LOTR--The Books This Time--Frodo as True Hero

"The Lord of the Rings--The Book This Time" posts address the following topics:

Tolkien is rightly perceived as the man who, alongside C.S. Lewis, brought fantasy to the modern world. Granted, it was here all along, even in America. But the popularity of The Lord of the Rings and the Narnia books opened up markets for British and American writers of sword and sorcery. Alongside the growth of mystery novels (and, much later, the elevation of romances), I call this the Genre Revolution!

Here is the "however": although Tolkien is responsible for (re)establishing all the classic elements of a fantasy novel--the quest, the companions, the magical item--he didn't just stick all such elements in a bag and shake them up; the elements did not dictate content (in fact, one could argue that Tolkien, like Lewis, was so steeped in Norse and Anglo-Saxon tales and legends, he didn't even realize how consistently he was utilizing their motifs).

Consequently, when Tolkien brings Frodo to Mount Doom, he does not have Frodo just toss the ring in on the classic justification that he is the hero--ergo, he can do everything!
Sam & Frodo's trip takes a week. Aragorn attacks
Mordor at the top-hand Northwest gate. As the
map illustrates,  this would distract the eye at Bara-dur.

The ring has been a true burden, not a token one (ha ha). No one else could have carried it so far, as Gandalf and Galadriel acknowledge when they refuse to take it. The ring, by its nature, consumes will. It is the ultimate nothingness which sucks up light and hope and thought. It must have an impact, and its impact must go beyond the physical (although it does weigh Frodo down). Frodo must be affected psychologically in order for the entire trilogy not to be a waste of time. The pay-off must merit the problem.

Frodo doesn't throw the ring in Mount Doom. I know some people consider this a lack of heroism, but to me, Frodo's heroism is everything he has done before arriving at Mount Doom, everything that makes the climax possible. Gollum's arrival is not a deus ex machina; Gollum is there precisely because Frodo made it possible for him to be there. Like his uncle, Frodo spared Gollum's life (Frodo more than once). Frodo used Gollum (in the absence of other guides) to lead him into Mordor. Frodo crossed Mordor despite great weariness, bringing himself, the ring, and Gollum in his wake to the crucial place.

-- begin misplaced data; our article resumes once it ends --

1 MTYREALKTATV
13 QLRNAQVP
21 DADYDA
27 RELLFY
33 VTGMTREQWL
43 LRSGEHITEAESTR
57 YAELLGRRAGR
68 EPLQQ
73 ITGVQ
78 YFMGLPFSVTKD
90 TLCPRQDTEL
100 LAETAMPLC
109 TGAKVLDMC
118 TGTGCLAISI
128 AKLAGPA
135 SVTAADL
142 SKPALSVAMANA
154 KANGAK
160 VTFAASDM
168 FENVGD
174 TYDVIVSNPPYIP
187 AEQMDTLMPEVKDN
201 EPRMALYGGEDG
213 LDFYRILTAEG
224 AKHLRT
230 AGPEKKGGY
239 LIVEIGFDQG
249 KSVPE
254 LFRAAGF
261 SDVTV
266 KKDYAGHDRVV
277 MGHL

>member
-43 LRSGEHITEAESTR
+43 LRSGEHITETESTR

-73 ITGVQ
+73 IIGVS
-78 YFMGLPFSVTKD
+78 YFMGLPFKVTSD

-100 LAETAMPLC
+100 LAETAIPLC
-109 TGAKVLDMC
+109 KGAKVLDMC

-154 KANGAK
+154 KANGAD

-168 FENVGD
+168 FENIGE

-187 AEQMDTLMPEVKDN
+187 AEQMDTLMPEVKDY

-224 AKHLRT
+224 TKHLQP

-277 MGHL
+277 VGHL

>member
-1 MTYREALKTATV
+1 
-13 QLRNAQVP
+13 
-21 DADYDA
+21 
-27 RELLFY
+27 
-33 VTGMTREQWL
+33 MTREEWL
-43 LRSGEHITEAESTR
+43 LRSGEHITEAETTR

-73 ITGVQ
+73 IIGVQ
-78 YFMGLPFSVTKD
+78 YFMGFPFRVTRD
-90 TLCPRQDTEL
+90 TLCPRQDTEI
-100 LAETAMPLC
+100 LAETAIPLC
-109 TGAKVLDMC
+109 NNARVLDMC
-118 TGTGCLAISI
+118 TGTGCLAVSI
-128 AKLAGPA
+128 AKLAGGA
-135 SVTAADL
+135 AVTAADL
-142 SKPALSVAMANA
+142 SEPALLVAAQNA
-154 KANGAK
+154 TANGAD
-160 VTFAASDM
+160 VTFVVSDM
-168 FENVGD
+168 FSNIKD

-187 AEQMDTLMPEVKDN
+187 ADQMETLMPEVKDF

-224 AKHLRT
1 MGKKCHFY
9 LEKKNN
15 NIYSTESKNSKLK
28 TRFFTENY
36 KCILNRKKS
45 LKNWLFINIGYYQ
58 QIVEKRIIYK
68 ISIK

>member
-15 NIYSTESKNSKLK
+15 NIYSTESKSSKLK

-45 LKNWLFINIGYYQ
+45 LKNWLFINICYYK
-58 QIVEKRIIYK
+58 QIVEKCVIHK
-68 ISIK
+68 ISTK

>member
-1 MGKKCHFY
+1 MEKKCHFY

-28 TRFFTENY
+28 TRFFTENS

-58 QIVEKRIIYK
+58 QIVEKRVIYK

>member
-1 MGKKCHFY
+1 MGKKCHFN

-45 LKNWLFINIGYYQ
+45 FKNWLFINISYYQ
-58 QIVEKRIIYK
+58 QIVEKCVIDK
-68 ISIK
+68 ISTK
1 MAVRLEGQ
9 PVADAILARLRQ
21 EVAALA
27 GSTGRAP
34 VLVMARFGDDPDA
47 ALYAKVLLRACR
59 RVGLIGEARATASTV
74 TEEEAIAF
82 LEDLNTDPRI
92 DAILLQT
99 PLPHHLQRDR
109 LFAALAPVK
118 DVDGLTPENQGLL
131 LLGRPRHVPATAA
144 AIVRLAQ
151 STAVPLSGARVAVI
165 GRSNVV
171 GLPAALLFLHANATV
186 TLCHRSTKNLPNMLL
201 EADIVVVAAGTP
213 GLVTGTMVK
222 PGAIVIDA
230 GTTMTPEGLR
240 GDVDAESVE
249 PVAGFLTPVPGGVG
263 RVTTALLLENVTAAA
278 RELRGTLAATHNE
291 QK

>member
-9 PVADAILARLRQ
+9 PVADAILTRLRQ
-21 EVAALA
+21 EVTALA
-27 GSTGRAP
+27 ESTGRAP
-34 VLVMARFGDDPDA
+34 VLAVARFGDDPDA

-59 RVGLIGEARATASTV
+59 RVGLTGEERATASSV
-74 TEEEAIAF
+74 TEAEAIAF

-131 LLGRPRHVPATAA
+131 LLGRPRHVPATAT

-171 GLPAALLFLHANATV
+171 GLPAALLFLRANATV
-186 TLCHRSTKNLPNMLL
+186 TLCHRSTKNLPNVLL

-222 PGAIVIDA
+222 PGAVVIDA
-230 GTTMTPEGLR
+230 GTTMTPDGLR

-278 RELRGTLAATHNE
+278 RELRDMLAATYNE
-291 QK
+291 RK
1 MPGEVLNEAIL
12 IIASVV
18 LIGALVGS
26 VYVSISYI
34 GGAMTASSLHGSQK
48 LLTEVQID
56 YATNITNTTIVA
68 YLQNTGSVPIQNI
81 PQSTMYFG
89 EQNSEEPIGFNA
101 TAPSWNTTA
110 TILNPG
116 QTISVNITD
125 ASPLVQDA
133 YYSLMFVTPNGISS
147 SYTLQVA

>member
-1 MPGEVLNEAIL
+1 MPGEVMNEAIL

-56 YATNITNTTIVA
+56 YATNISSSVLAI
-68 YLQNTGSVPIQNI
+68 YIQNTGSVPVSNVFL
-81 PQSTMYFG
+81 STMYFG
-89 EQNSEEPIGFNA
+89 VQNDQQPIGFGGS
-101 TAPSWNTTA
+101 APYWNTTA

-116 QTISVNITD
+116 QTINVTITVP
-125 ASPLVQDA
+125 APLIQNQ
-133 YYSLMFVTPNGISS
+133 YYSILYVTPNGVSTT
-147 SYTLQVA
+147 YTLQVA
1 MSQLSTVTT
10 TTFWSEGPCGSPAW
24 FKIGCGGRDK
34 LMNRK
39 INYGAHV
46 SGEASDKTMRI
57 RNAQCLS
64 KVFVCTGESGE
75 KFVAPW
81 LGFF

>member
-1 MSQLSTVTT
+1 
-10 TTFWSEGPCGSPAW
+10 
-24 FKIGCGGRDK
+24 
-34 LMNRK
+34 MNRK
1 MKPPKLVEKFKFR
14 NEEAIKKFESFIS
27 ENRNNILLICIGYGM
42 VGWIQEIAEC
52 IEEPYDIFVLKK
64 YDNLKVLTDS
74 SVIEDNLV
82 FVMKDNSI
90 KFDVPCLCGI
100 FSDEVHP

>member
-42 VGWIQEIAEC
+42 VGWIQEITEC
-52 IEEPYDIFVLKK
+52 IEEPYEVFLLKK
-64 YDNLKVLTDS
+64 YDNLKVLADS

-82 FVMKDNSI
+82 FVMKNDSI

Martin Freeman as Bilbo contemplating
what to do with the pitiful Gollum.
To me, Tolkien is painting the ultimate picture of grace, and I find it downright comforting. Frodo--who has suffered so much--is only required to do what is possible, what he can do, what is within his abilities. He is stretched to the limit, but in the end, he really isn't expected to be some supranormal superhero who can do everything and resist everything, etc. etc. He is only supposed to be himself.

Consider that Frodo surely tells Gandalf and Aragorn what occurred at Mount Doom--he did lose a finger! No one reproaches him. No one behaves as if he was a failure. He is, rather, honored by wizards and men and elves. The point is that he got the ring where he said he would against fearful odds, not that he adopted the proper role of "hero" at the proper time.

Tolkien is completely underestimated in this regard. Since he was writing world fantasy and since he created a good versus evil story, his comprehension of basic human nature is sometimes ignored. Granted, C.S. Lewis was a little more obvious and direct in his explorations of human fallibility and variability. But it's all there in Tolkien!

Take for instance Jackson's brilliant casting of Stephen Fry as the Master of Laketown in The Hobbit: The Desolation of Smaug. The personality that Tolkien ascribes to the master is fully realized in Stephen Fry (who can capture pompous-political-nabob better than anyone on record).

The Master of Laketown's portrait.
In the book, the master is extremely self-serving and coolly political. He funds Thorin's expedition because he believes that the dwarfs are imposters who will die in the wilderness as soon as they run out of food. He doesn't for a moment expect them to succeed! However, despite disbelieving their claims, he sees no reason not to capitalize on their popularity! What a politician!!

Jackson simply builds on this--it is ALL in the book. And Tolkien put it there. His villains may not all be as subtly drawn as the Master. But his heroes are real heroes, not cookie-cutter heroes-as-already-constituted (just add fairy dust).

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